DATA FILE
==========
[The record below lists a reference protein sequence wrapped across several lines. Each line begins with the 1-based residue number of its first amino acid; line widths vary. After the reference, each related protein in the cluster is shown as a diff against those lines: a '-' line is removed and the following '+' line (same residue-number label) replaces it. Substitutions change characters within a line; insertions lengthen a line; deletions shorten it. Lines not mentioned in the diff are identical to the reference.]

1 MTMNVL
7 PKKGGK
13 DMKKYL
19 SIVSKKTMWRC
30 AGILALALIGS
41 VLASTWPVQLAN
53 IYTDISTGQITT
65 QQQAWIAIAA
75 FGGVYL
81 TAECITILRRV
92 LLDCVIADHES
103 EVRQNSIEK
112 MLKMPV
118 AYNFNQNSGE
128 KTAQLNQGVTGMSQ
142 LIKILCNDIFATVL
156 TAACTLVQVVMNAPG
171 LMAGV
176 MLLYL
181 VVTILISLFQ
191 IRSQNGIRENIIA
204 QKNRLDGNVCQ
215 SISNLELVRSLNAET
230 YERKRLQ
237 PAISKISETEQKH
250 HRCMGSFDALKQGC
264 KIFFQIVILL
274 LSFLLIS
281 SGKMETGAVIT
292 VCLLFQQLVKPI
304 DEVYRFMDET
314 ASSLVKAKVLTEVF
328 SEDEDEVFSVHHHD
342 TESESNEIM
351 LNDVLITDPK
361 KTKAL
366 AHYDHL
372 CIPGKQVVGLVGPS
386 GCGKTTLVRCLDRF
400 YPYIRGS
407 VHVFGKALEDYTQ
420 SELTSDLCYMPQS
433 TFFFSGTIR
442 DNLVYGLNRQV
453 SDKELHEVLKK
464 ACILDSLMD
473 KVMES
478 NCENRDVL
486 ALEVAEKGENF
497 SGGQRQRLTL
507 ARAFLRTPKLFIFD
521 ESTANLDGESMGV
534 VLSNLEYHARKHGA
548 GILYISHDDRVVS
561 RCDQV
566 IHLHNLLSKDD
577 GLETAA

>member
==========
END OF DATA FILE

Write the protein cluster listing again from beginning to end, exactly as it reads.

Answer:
[The record below lists a reference protein sequence wrapped across several lines. Each line begins with the 1-based residue number of its first amino acid; line widths vary. After the reference, each related protein in the cluster is shown as a diff against those lines: a '-' line is removed and the following '+' line (same residue-number label) replaces it. Substitutions change characters within a line; insertions lengthen a line; deletions shorten it. Lines not mentioned in the diff are identical to the reference.]

1 MTMNVL
7 PKKGGK
13 DMKKYL
19 SIVSKKTMWRC
30 AGILALALIGS
41 VLASTWPVQLAN
53 IYTDISTGQITT
65 QQQAWIAIAA
75 FGGVYL
81 TAECITILRRV
92 LLDCVIADHES
103 EVRQNSIEK
112 MLKMPV
118 AYNFNQNSGE
128 KTAQLNQGVTGMSQ
142 LIKILCNDIFATVL
156 TAACTLVQVVMNAPG
171 LMAGV
176 MLLYL
181 VVTILISLFQ
191 IRSQNGIRENIIA
204 QKNRLDGNVCQ
215 SISNLELVRSLNAET
230 YERKRLQ
237 PAISKISETEQKH
250 HRCMGSFDALKQGC
264 KIFFQIVILL
274 LSFLLIS
281 SGKMETGAVIT
292 VCLLFQQLVKPI
304 DEVYRFMDET
314 ASSLVKAKVLTEVF
328 SEDEDEVFSVHHHD
342 TESESNEIM
351 LNDVLITDPK
361 KTKAL
366 AHYDHL
372 CIPGKQVVGLVGPS
386 GCGKTTLVRCLDRF
400 YPYIRGS
407 VHVFGKALEDYTQ
420 SELTSDLCYMPQS
433 TFFFSGTIR
442 DNLVYGLNRQV
453 SDKELHEVLKK
464 ACILDSLMD
473 KVMES
478 NCENRDVL
486 ALEVAEKGENF
497 SGGQRQRLTL
507 ARAFLRTPKLFIFD
521 ESTANLDGESMGV
534 VLSNLEYHARKHGA
548 GILYISHDDRVVS
561 RCDQV
566 IHLHNLLSKDD
577 GLETAA

>member